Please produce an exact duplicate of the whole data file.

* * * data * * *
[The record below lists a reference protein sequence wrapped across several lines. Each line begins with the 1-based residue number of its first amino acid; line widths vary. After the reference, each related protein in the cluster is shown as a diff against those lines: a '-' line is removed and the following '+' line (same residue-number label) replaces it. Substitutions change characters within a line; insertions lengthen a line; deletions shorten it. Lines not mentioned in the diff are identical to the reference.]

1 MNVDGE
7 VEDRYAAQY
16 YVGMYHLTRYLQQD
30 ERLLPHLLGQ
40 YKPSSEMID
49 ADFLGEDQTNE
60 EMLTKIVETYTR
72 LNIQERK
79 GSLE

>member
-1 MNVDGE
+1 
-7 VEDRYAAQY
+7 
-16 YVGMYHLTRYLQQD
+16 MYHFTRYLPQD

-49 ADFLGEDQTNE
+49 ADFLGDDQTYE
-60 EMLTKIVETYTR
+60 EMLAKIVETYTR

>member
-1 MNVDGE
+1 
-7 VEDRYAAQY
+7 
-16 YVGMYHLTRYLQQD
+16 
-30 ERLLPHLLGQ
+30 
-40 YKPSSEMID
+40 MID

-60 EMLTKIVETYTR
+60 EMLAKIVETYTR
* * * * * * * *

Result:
[The record below lists a reference protein sequence wrapped across several lines. Each line begins with the 1-based residue number of its first amino acid; line widths vary. After the reference, each related protein in the cluster is shown as a diff against those lines: a '-' line is removed and the following '+' line (same residue-number label) replaces it. Substitutions change characters within a line; insertions lengthen a line; deletions shorten it. Lines not mentioned in the diff are identical to the reference.]

1 MNVDGE
7 VEDRYAAQY
16 YVGMYHLTRYLQQD
30 ERLLPHLLGQ
40 YKPSSEMID
49 ADFLGEDQTNE
60 EMLTKIVETYTR
72 LNIQERK
79 GSLE

>member
-1 MNVDGE
+1 
-7 VEDRYAAQY
+7 
-16 YVGMYHLTRYLQQD
+16 MYHFTRYLPQD

-49 ADFLGEDQTNE
+49 ADFLGDDQTYE
-60 EMLTKIVETYTR
+60 EMLAKIVETYTR

>member
-1 MNVDGE
+1 
-7 VEDRYAAQY
+7 
-16 YVGMYHLTRYLQQD
+16 
-30 ERLLPHLLGQ
+30 
-40 YKPSSEMID
+40 MID

-60 EMLTKIVETYTR
+60 EMLAKIVETYTR